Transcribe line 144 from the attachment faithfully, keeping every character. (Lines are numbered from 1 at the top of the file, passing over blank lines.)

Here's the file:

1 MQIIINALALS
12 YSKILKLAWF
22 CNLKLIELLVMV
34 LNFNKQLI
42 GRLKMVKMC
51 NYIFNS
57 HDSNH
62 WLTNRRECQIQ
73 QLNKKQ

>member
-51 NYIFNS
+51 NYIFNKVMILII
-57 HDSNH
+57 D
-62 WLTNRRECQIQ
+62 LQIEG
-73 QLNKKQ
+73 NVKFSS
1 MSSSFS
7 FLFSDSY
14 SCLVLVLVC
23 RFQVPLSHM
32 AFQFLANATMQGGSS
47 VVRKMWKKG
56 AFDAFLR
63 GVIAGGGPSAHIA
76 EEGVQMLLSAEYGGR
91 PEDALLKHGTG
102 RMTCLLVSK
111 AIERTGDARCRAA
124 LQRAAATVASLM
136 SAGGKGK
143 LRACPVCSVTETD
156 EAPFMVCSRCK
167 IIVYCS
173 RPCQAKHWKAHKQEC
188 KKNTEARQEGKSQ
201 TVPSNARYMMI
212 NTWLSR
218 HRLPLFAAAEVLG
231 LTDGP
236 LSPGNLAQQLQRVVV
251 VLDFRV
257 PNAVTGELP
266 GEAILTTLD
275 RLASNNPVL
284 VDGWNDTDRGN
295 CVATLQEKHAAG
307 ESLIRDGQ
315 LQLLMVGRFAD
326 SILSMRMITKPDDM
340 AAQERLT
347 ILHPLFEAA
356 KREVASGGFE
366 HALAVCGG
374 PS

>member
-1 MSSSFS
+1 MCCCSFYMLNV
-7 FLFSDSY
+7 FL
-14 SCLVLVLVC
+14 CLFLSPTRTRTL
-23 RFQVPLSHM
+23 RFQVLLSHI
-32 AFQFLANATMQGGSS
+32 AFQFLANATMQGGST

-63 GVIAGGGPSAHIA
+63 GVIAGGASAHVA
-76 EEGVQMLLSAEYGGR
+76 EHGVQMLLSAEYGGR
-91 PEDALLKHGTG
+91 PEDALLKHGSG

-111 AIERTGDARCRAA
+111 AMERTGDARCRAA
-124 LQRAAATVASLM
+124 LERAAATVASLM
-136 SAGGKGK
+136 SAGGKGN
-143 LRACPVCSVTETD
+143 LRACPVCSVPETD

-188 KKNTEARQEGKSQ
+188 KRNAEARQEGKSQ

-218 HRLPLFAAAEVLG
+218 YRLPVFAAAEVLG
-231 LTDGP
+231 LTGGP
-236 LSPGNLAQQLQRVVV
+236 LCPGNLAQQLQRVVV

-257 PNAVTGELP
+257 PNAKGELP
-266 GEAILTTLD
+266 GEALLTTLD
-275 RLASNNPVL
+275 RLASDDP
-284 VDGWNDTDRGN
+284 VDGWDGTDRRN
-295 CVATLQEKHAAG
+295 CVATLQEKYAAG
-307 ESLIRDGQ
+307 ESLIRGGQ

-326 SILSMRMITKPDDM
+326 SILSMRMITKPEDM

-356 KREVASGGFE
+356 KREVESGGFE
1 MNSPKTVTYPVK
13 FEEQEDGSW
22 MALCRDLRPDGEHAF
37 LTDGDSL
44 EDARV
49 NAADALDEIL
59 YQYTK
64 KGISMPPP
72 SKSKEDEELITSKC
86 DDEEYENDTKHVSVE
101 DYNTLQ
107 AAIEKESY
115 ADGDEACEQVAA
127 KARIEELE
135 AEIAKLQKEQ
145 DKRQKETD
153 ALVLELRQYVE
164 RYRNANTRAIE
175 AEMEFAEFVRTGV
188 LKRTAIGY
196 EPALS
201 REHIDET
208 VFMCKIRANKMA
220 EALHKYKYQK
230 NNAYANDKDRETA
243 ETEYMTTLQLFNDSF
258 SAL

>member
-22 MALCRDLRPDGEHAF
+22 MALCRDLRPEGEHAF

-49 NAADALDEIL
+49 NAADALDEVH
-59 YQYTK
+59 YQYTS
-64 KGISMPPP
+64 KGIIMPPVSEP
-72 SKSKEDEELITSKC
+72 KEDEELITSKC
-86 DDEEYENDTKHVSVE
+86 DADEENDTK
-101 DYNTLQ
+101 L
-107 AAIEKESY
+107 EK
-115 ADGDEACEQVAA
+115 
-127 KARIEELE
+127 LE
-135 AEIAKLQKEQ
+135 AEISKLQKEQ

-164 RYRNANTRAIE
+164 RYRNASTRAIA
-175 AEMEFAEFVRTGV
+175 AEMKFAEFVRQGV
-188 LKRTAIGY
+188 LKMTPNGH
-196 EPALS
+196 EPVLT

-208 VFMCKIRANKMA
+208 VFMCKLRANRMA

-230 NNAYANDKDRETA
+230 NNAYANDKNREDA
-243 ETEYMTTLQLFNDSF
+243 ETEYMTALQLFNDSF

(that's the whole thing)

-86 DDEEYENDTKHVSVE